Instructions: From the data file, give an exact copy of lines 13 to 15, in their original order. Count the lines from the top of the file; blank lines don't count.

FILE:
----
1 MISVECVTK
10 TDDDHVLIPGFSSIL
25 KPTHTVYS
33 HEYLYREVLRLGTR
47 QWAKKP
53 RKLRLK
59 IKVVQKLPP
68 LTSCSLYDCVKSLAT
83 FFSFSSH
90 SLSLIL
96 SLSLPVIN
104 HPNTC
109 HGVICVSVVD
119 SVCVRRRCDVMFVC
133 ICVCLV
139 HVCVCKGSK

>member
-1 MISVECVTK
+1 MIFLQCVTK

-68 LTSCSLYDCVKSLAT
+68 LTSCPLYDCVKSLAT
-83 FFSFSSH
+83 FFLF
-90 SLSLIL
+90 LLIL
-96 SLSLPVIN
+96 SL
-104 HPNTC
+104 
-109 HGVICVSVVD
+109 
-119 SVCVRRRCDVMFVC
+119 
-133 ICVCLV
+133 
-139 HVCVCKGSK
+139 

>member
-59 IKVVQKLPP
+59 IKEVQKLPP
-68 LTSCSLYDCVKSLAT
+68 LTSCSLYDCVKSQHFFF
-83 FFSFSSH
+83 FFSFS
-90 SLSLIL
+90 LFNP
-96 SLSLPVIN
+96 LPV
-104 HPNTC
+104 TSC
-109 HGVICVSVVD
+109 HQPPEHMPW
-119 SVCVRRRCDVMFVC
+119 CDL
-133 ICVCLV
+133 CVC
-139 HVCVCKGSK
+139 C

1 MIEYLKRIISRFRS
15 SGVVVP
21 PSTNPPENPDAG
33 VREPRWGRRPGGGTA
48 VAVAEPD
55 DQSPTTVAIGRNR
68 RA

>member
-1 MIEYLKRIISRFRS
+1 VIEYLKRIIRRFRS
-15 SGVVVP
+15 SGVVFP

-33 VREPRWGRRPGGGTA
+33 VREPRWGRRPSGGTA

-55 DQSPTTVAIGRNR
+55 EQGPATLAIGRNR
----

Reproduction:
109 HGVICVSVVD
119 SVCVRRRCDVMFVC
133 ICVCLV